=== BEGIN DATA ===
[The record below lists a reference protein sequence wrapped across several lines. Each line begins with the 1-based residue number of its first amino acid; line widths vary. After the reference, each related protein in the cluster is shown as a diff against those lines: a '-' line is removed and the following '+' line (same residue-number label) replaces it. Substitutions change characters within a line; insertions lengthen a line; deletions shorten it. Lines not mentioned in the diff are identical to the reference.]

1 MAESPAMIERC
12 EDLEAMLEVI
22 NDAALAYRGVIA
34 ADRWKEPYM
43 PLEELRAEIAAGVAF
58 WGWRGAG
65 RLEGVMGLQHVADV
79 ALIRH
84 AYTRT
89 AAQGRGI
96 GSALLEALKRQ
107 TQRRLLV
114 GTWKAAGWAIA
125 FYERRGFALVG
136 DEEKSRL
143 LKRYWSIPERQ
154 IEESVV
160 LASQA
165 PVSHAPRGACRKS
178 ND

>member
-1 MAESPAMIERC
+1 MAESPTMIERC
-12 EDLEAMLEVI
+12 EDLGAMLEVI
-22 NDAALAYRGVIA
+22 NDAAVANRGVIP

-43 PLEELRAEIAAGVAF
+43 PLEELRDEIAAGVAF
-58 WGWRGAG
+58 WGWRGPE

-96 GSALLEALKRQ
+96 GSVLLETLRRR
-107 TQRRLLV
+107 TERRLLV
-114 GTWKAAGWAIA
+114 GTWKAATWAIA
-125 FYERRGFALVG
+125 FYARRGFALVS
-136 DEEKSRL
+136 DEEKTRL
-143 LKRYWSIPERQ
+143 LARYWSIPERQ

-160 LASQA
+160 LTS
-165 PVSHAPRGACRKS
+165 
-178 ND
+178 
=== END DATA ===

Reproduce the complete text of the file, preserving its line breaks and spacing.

[The record below lists a reference protein sequence wrapped across several lines. Each line begins with the 1-based residue number of its first amino acid; line widths vary. After the reference, each related protein in the cluster is shown as a diff against those lines: a '-' line is removed and the following '+' line (same residue-number label) replaces it. Substitutions change characters within a line; insertions lengthen a line; deletions shorten it. Lines not mentioned in the diff are identical to the reference.]

1 MAESPAMIERC
12 EDLEAMLEVI
22 NDAALAYRGVIA
34 ADRWKEPYM
43 PLEELRAEIAAGVAF
58 WGWRGAG
65 RLEGVMGLQHVADV
79 ALIRH
84 AYTRT
89 AAQGRGI
96 GSALLEALKRQ
107 TQRRLLV
114 GTWKAAGWAIA
125 FYERRGFALVG
136 DEEKSRL
143 LKRYWSIPERQ
154 IEESVV
160 LASQA
165 PVSHAPRGACRKS
178 ND

>member
-1 MAESPAMIERC
+1 MAESPTMIERC
-12 EDLEAMLEVI
+12 EDLGAMLEVI
-22 NDAALAYRGVIA
+22 NDAAVANRGVIP

-43 PLEELRAEIAAGVAF
+43 PLEELRDEIAAGVAF
-58 WGWRGAG
+58 WGWRGPE

-96 GSALLEALKRQ
+96 GSVLLETLRRR
-107 TQRRLLV
+107 TERRLLV
-114 GTWKAAGWAIA
+114 GTWKAATWAIA
-125 FYERRGFALVG
+125 FYARRGFALVS
-136 DEEKSRL
+136 DEEKTRL
-143 LKRYWSIPERQ
+143 LARYWSIPERQ

-160 LASQA
+160 LTS
-165 PVSHAPRGACRKS
+165 
-178 ND
+178 